How do you choose your suppliers in the aerospace industry? The sector is a complex one, with custom parts and unique components being created all the time. Choosing the right supplier is not simply a matter of looking for experience creating a particular item, because it might be the first time that item has been made.
Industry standards act as a hallmark of quality for aerospace industry suppliers. SC21 and AS9100 are two of the most prestigious accreditations for suppliers to possess. But what do these actually mean, and how can they help you choose the right supplier? While the accreditations are similar, they also differ in a number of ways and are not mutually exclusive. Here is a simple guide to these important quality standards, and how they can inform your decisions when choosing a supplier.
Standing for 'Supply Chains for the 21st Century', this benchmark was introduced in 2006 by the industry, for the industry, to improve the standards of the UK aerospace and defence industry supply chain. It is focused on two main areas - quality and collaboration - which it aims to develop and grow over time.
SC21 is an accreditation that's achieved only by undergoing a significant change programme. Designed to help suppliers improve their manufacturing process, accelerate their delivery times, and even improve their sustainable credentials, SC21 is a hallmark of quality within the UK aerospace and defence industry.
To achieve the accreditation, industry suppliers must meet exacting standards. Depending on the degree to which these standards are met, they can achieve a bronze, silver or gold award. To successfully meet any level, a company must:
- Have achieved minimum standards in terms of delivery and quality for all key customers across a 12-month period
- Have a robust continuous sustainable improvement plan
- Have achieved minimum scoring criteria for the programme's two excellence models in business and manufacturing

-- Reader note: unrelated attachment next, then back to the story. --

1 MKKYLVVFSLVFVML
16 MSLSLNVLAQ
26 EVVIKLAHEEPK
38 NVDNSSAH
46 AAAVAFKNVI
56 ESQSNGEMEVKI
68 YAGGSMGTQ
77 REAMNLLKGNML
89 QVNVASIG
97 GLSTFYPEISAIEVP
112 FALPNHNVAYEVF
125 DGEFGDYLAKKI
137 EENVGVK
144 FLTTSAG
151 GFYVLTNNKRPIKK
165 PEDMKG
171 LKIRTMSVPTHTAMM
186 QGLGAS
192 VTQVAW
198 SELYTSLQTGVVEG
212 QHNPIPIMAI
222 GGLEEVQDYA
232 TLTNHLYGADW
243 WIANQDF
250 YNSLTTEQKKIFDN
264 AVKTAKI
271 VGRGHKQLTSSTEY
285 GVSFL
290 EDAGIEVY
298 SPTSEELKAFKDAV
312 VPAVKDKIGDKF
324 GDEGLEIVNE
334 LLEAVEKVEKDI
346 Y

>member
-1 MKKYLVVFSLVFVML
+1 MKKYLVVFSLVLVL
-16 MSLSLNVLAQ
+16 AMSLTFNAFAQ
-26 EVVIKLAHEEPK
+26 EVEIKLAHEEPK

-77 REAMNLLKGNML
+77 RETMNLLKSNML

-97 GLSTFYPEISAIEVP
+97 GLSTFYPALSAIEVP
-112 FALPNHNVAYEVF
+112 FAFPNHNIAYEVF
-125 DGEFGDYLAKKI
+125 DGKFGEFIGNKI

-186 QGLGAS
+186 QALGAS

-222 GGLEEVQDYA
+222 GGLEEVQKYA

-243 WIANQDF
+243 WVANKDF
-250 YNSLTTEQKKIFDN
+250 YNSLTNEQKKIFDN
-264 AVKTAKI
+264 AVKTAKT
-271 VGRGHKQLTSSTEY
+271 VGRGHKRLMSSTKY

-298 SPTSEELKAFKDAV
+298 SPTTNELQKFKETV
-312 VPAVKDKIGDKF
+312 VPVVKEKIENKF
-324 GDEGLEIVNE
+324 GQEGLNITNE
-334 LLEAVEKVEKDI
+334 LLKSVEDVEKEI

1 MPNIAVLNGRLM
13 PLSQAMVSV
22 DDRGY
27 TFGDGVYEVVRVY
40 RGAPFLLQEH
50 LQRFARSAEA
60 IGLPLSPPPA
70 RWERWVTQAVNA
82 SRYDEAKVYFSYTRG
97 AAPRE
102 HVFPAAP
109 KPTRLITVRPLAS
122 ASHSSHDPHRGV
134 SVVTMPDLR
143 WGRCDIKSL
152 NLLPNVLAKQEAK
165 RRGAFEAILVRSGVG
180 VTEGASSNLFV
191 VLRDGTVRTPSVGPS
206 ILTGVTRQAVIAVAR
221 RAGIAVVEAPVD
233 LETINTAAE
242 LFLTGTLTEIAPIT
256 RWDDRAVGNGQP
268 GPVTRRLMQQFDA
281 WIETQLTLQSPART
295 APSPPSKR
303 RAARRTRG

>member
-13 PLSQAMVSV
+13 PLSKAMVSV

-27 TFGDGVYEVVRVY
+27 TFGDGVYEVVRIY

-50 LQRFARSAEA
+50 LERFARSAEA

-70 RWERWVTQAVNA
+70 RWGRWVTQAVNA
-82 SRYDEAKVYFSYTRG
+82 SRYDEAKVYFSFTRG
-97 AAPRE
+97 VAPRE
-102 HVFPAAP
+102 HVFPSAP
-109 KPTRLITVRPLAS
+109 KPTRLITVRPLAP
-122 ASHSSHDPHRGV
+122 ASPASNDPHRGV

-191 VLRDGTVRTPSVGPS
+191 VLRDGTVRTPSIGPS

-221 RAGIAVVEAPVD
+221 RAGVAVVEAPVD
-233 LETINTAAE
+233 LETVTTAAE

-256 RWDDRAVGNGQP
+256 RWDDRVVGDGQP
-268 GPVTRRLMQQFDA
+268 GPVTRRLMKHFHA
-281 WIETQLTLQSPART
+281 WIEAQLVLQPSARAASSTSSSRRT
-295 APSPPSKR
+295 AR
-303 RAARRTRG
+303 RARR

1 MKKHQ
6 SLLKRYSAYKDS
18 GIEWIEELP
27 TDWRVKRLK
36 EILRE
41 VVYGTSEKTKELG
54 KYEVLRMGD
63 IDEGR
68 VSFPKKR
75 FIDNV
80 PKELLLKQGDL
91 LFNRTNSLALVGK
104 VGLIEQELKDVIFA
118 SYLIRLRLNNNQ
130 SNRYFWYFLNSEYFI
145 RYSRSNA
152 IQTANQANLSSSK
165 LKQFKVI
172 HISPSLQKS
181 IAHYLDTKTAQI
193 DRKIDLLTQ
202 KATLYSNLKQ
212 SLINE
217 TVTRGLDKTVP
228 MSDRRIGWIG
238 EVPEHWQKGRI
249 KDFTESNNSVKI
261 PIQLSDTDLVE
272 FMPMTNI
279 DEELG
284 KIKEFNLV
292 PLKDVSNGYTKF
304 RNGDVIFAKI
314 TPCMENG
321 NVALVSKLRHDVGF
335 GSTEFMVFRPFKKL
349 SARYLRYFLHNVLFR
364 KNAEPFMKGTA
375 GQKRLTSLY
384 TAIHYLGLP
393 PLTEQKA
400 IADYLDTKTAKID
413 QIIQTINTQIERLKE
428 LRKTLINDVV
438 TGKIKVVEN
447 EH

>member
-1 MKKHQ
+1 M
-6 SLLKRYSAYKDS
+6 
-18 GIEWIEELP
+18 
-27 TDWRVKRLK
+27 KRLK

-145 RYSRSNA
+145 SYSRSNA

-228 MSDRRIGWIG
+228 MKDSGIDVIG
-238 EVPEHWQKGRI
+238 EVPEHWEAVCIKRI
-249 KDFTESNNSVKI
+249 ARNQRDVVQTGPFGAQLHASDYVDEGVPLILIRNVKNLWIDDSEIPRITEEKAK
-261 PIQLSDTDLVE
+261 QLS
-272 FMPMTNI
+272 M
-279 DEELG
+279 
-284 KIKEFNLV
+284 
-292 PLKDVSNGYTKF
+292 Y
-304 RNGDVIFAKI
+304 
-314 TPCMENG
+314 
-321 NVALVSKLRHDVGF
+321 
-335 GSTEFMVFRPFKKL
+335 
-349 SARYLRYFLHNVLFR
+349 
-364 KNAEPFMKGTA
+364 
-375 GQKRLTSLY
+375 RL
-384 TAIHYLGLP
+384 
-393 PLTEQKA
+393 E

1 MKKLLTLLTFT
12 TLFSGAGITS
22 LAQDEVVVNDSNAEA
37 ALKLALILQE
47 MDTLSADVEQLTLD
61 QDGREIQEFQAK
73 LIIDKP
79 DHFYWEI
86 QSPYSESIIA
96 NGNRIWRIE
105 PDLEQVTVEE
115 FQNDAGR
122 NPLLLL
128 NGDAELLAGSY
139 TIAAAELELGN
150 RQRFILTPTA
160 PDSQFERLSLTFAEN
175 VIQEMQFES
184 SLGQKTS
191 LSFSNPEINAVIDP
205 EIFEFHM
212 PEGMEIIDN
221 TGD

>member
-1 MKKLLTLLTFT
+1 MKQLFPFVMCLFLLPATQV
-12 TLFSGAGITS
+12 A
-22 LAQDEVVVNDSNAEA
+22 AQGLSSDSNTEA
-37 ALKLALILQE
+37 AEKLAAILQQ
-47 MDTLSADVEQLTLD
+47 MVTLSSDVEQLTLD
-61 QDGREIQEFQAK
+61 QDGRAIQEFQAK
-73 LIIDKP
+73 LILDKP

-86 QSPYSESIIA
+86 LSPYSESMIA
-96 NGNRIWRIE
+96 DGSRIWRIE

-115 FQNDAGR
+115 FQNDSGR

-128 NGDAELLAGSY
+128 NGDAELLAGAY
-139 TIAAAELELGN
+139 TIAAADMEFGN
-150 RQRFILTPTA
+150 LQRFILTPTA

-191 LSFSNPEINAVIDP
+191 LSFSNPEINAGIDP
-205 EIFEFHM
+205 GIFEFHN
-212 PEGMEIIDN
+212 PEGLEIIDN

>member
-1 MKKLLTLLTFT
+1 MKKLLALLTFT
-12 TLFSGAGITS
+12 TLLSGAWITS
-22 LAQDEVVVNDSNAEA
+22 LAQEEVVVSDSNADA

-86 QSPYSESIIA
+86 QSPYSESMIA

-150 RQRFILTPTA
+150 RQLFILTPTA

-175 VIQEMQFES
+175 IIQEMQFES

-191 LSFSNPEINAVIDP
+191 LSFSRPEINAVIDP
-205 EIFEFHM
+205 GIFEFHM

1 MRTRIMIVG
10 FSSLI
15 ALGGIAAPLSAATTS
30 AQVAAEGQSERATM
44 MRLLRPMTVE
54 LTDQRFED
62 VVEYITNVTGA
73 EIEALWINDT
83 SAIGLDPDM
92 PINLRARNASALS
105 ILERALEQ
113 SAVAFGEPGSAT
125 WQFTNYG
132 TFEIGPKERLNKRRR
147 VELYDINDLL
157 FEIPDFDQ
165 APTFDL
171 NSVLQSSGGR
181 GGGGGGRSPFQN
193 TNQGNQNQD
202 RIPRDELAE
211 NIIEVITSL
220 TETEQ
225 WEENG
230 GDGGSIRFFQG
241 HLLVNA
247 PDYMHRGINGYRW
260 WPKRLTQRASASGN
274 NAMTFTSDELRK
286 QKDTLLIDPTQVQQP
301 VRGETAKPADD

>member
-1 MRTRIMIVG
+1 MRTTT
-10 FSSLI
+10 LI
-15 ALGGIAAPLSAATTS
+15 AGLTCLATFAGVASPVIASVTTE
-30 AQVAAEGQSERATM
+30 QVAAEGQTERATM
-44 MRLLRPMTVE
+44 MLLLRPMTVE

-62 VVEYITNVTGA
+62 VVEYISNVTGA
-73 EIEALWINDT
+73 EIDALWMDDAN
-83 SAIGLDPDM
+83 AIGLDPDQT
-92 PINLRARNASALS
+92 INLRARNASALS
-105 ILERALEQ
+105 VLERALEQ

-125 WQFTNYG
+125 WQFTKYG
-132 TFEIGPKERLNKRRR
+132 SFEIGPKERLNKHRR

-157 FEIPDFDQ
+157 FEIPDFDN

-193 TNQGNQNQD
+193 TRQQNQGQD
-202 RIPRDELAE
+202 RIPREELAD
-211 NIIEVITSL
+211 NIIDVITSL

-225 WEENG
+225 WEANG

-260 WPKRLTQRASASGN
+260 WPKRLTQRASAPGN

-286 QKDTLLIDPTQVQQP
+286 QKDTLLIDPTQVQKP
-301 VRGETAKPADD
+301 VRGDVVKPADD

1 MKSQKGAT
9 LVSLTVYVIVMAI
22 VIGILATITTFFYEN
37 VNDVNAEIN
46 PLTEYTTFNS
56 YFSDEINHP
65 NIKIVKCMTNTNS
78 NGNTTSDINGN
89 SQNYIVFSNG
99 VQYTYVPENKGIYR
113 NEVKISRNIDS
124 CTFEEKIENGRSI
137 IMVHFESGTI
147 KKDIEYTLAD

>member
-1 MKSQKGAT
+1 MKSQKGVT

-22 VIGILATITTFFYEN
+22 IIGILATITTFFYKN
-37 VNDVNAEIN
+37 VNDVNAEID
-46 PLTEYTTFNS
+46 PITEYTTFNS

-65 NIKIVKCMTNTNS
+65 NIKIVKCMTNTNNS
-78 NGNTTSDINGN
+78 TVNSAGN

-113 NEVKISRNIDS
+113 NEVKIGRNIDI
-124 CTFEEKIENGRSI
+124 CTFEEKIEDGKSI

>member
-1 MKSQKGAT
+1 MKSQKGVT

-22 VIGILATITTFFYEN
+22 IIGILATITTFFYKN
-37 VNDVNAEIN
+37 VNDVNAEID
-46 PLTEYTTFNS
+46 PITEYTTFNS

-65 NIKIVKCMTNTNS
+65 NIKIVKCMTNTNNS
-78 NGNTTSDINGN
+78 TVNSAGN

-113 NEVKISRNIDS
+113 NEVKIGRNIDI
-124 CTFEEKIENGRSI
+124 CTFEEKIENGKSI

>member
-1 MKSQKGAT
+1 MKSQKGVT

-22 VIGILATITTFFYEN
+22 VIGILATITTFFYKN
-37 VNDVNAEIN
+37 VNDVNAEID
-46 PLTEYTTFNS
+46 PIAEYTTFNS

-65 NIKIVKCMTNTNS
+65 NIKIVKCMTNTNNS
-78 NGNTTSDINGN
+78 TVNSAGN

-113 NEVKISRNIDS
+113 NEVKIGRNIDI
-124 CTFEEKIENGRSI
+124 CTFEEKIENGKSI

If your supplier has SC21 accreditation, the benefits you can expect include:
- Short lead times
- Improved delivery performance
- Clear communication at all stages of the ordering, manufacturing and buying process
- Plus, the award is reassessed annually, meaning you know that if your supplier has a bronze, silver or gold accreditation, it accurately reflects current service levels
If your supplier has SC21 accreditation, it provides peerless proof that they can not only deliver in terms of quality and delivery, but also in a variety of other ways, such as providing short lead times and sustainability.
The second industry standard is AS9100. This is a risk and quality management system, again targeted at the aerospace industry. It has been in place since 1999, although it has been through a series of revisions since then. The latest, Revision C, was released in 2009. It is based on the ISO 9001 quality system, but includes additional requirements.
AS9100 accreditation is essentially based on organisational processes, and how these satisfy industry regulatory, safety and reliability requirements, both on an internal and governmental level. Fundamentally, AS9100 helps ensure consistency of quality throughout the supply chain. Like the SC21 accreditation, it is reassessed regularly, which means if your supplier possesses this certification, you know it reflects the current service. That said, AS9100 certificates are valid for three years, which means reassessment is less frequent than for SC21.
This standard is supported by many of the aerospace industry's main firms, which often will not do business with a company that is not AS9100-certified - as is also the case with SC21.
To achieve this standard, a business must demonstrate that its products consistently meet the requirements of both its customers and any applicable statutory or regulatory requirements. The firm is also responsible for developing and improving, similar to the SC21 programme.
From industry standards to product selection
Industry standards provide a crucial hallmark from which to select suppliers - but, of course, you will make your supplier decisions based on more than these certifications alone. However, which accreditation your prospective supplier has should give you some indication as to what to expect during initial talks with them. For instance, if your supplier has SC21 accreditation, you can expect clear communication, short lead times and an approach that champions efficiency. Exactly how this is carried out will vary from supplier to supplier.
At Fine Cut, for example, we take a highly collaborative approach that means you speak to the experts from the outset. This creates the ideal environment to reach the most effective solutions for your needs fast - and our combination of years of experience, outstanding expertise and state-of-the-art equipment means superior results, every time.